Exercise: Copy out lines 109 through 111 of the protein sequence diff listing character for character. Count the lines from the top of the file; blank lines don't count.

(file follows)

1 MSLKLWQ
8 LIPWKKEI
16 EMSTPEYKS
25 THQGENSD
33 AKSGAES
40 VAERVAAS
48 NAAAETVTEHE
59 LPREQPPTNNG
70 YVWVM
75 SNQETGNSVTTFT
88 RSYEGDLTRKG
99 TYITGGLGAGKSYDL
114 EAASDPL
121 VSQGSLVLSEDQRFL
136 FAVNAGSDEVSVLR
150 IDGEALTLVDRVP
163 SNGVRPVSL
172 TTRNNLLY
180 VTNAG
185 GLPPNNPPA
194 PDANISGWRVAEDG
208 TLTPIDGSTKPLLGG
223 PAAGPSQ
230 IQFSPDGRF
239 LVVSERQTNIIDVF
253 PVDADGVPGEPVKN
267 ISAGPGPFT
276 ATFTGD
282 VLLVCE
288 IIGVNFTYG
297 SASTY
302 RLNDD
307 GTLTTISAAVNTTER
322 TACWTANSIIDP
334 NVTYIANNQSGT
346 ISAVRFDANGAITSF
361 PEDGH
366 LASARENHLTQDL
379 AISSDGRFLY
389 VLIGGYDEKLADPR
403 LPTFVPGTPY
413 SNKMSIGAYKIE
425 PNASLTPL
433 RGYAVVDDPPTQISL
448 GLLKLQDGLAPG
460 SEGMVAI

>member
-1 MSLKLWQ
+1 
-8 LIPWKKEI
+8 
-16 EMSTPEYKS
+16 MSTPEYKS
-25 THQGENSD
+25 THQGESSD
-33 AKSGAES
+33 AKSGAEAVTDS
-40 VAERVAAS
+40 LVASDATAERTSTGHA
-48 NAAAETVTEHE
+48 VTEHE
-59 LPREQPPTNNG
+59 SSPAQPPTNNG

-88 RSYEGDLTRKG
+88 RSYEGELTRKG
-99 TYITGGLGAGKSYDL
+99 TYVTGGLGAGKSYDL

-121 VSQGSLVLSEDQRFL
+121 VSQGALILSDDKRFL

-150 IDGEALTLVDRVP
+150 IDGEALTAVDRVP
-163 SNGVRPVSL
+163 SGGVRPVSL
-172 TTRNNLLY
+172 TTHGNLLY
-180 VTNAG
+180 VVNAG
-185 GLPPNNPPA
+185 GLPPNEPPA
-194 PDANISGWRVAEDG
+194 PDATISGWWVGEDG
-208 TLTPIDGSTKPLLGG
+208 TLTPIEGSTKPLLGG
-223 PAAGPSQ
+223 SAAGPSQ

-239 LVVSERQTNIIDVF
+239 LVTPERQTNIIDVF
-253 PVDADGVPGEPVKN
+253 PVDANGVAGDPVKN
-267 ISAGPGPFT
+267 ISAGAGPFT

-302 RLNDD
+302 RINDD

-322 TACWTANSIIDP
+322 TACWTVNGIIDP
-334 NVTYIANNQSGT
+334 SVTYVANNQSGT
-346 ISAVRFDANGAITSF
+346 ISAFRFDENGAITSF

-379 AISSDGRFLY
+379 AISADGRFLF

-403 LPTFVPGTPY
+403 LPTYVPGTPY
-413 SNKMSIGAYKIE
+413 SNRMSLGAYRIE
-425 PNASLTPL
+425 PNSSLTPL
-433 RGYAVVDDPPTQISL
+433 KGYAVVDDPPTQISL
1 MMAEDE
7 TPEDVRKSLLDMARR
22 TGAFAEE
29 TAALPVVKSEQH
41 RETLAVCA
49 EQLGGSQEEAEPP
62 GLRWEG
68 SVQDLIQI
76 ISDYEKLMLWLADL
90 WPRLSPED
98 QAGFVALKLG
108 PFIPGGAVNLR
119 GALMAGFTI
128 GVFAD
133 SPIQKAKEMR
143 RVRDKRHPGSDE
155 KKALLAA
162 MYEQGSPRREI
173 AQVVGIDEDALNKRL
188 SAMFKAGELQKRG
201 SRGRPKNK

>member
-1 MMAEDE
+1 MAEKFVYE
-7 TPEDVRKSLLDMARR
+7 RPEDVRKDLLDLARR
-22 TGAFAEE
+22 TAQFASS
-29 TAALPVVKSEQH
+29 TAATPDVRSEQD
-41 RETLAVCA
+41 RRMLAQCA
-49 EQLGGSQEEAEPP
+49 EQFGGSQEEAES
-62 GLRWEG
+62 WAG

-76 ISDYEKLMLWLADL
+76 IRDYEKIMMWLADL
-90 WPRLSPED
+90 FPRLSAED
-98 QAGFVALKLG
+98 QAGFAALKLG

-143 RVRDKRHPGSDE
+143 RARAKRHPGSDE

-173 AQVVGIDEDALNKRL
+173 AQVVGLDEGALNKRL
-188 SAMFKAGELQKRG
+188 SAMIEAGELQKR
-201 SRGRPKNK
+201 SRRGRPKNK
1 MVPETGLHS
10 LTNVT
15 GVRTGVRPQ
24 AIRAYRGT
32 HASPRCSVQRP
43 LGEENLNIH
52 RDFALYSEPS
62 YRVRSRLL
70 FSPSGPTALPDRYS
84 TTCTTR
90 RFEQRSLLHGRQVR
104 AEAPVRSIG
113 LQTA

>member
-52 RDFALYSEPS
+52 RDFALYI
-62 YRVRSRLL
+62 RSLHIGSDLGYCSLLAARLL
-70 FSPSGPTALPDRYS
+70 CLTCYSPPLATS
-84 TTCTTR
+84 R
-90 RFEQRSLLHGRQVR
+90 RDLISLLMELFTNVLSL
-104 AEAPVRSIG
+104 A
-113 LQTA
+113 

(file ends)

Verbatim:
+433 KGYAVVDDPPTQISL
1 MMAEDE
7 TPEDVRKSLLDMARR